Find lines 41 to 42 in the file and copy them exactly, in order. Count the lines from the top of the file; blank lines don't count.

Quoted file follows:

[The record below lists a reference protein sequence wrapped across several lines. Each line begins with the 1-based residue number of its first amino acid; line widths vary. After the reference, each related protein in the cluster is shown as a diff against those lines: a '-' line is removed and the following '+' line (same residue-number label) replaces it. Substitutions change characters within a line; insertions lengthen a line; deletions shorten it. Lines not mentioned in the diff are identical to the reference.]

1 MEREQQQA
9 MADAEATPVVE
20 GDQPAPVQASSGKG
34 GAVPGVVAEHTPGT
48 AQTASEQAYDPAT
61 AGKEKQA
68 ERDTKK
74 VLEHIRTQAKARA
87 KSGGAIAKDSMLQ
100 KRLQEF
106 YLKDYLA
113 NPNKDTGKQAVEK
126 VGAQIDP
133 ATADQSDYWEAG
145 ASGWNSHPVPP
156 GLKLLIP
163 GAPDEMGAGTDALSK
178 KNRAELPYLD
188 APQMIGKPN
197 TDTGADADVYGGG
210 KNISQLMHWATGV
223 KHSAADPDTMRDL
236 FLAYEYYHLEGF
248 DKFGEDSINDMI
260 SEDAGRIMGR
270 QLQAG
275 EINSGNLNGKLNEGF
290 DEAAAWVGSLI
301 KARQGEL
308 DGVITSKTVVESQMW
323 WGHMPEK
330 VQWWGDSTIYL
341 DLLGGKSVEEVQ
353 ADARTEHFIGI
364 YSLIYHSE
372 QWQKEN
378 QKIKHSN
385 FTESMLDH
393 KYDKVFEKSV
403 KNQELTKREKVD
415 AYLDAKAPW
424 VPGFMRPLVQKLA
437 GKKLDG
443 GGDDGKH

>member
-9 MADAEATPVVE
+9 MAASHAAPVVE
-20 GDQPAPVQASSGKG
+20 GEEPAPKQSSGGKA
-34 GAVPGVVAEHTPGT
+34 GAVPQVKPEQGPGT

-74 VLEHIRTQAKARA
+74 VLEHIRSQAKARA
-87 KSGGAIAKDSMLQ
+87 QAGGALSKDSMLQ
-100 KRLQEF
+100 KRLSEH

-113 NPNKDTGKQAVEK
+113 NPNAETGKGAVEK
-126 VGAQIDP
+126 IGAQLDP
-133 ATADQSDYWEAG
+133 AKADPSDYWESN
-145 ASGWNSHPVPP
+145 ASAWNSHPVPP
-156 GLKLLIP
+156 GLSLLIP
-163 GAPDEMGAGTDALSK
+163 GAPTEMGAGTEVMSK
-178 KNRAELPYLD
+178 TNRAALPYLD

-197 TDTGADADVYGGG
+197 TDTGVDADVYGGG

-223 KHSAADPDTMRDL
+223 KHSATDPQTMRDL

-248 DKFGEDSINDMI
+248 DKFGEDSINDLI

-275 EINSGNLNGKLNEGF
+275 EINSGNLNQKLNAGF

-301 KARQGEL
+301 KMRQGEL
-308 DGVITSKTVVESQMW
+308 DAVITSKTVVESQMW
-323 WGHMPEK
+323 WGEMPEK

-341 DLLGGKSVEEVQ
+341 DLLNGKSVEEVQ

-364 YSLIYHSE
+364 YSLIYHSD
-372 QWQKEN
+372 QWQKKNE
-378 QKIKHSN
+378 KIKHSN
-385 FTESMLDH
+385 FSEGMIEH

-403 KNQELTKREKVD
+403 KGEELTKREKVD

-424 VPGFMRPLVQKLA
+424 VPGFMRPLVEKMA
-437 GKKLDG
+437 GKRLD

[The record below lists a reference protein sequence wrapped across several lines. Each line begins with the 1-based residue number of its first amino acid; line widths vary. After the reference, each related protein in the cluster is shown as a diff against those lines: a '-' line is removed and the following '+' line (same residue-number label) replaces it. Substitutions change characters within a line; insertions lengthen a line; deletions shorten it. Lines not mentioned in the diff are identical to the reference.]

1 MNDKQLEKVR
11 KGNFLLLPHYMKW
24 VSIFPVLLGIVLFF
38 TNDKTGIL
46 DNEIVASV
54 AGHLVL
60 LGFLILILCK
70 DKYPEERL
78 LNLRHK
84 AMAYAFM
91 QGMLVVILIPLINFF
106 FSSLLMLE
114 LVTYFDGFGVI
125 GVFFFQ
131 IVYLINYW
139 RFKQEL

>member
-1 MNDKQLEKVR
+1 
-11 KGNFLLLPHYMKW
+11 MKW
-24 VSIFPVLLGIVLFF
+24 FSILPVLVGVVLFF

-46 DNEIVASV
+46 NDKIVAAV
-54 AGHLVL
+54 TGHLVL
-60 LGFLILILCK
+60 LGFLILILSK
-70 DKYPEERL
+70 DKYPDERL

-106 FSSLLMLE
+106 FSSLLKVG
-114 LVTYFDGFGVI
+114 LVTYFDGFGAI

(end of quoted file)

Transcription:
403 KNQELTKREKVD
415 AYLDAKAPW